Wayne County Sheriffs raid River Rouge dog rescue

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Two dogs were confiscated in River Rouge on Wednesday from a dog rescue run by a man who last May was accused of leaving 17 dogs in a hot truck,

"These people are being harassed - they're animal lovers and this is crazy," claims attorney Danielle Cadoret.

Cadoret represents David McMurtrie, an ex-con who founded a dog rescue called Pit Stop for change several years ago then caught the attention of Tia Torres from the TV show Pit Bulls and Parolees. 

She funded a rescue for McMurtrie in New Orleans after the city of River Rouge closed them down for zoning violations.

But a few months ago, the relationship with Torres went south and in May, McMurtrie sent his dogs back to Michigan from New Orleans. That's when 17 of them were discovered without water in the back of a hot truck in a driveway in Ecorse.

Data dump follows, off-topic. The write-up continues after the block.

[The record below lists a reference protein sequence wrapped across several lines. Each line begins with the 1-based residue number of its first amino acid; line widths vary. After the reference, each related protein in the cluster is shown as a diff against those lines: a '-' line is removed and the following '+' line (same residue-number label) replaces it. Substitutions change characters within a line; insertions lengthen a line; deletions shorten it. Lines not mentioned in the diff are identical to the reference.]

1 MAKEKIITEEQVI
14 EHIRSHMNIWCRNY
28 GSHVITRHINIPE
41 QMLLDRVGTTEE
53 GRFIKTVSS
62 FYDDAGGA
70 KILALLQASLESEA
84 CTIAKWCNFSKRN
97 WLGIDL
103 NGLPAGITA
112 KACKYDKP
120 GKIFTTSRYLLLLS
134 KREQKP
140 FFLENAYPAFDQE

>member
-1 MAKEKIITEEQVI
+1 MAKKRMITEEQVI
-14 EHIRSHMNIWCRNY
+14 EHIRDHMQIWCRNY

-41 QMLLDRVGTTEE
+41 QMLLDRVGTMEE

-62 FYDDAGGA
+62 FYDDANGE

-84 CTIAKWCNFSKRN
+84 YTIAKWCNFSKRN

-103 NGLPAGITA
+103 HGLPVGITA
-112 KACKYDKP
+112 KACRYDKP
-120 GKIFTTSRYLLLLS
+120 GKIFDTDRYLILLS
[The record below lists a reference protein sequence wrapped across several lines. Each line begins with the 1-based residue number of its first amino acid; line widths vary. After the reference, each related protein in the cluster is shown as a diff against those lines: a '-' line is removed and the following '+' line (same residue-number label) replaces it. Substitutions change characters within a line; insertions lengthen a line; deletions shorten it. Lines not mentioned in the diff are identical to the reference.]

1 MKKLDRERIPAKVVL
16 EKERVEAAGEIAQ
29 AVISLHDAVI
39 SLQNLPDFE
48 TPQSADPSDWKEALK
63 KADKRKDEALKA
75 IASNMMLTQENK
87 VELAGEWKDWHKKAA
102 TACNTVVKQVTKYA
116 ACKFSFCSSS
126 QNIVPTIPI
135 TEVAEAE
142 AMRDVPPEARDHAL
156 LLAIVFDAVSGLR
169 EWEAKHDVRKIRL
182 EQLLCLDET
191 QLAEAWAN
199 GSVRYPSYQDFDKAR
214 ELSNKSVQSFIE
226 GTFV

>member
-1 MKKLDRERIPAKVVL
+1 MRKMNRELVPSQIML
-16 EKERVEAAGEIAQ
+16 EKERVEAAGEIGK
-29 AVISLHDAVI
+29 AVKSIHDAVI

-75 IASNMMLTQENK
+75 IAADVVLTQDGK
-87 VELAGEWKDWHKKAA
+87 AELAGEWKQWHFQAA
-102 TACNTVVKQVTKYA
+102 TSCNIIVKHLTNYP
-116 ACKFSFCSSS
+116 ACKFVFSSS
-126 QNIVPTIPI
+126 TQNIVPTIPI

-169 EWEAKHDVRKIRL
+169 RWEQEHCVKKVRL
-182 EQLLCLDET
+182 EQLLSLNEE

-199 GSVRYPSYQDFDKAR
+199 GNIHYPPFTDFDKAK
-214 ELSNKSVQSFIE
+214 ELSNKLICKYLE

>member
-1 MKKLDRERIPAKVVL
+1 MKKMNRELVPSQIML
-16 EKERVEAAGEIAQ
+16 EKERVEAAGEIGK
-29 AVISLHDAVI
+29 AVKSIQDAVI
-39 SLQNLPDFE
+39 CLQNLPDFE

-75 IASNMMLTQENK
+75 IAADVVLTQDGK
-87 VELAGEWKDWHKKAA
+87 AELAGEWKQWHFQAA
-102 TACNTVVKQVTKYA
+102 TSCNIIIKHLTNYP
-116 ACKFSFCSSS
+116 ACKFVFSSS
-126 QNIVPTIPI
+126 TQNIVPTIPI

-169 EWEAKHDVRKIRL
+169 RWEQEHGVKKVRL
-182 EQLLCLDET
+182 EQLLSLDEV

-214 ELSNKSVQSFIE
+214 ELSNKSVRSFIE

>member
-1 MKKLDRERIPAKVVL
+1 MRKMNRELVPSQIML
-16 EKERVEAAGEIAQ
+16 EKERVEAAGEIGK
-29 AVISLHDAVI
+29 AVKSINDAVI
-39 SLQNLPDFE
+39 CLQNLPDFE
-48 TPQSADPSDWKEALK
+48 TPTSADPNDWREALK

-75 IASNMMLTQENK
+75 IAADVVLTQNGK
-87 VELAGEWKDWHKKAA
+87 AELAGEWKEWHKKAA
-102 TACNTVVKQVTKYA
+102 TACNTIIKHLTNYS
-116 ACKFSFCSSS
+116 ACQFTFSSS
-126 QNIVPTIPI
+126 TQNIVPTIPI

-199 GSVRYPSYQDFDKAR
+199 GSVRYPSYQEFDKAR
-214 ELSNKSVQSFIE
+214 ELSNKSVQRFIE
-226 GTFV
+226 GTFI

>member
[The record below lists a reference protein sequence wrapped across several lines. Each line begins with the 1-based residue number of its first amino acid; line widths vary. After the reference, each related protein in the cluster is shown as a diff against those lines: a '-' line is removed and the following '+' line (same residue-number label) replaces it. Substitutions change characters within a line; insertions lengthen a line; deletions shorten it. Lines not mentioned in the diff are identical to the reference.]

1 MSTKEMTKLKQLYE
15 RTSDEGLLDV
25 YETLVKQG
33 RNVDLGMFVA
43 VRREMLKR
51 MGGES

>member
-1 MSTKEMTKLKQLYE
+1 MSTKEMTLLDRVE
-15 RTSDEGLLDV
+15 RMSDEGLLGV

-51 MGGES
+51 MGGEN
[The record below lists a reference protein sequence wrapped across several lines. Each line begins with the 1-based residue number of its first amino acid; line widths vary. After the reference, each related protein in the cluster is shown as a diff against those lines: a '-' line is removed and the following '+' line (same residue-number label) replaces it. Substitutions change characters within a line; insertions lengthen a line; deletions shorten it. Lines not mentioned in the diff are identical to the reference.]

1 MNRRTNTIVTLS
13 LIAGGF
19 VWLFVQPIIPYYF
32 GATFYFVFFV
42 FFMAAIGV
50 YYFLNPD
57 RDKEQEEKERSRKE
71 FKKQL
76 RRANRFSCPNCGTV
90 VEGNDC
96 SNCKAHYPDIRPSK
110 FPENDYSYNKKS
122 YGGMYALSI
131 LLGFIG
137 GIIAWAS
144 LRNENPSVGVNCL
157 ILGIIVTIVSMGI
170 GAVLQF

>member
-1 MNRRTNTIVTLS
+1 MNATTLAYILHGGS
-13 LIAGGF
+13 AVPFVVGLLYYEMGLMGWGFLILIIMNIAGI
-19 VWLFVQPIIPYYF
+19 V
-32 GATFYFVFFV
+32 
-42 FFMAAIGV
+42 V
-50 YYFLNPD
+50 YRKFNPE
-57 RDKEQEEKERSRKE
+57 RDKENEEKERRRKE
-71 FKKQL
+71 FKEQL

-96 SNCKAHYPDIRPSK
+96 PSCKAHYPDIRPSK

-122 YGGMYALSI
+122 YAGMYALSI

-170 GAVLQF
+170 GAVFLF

"The door on the truck was only open about six inches so the heat was trapped inside - there was no air flow it all," said Brian Daugherty with animal control for River Rouge and Ecorse last May.

The driver of the truck was charged in the case. Now McMurtrie is trying to get the dogs back. 

In the meantime, Tia Torres lashed out on Facebook. She's accusing McMurtrie of leaving the facility in New Orleans in horrible condition, posting disturbing photos showing the remains of dead dogs in the warehouse.

"They were kind of stuck with keeping deceased dogs in the back because Tia Torres was the one funding everything," Cadoret said. "So if you want to blame someone for deceased dogs sitting there, Blame Tia Torres."

Now during the raid Wednesday as Wayne County confiscated two dogs.

"The search warrant was for two dogs that the woman from Pit Bulls and Parolees said are hers," Cadoret said. "It's my understanding that both of those dogs are microchipped to either Dave McMurtrie or Pit Stop for Change, or both."

The Wayne County Prosecutor's office said this is all part of an ongoing investigation and they're not commenting right now. 

Also confiscated in the raid, according to the attorney, was a gun and prescription medication, but it's unclear what it all means for McMurtrie, his rescue and the dogs.

"It's just a bad situation - it's very sad - nobody's trying to hurt these dogs," Cadoret said.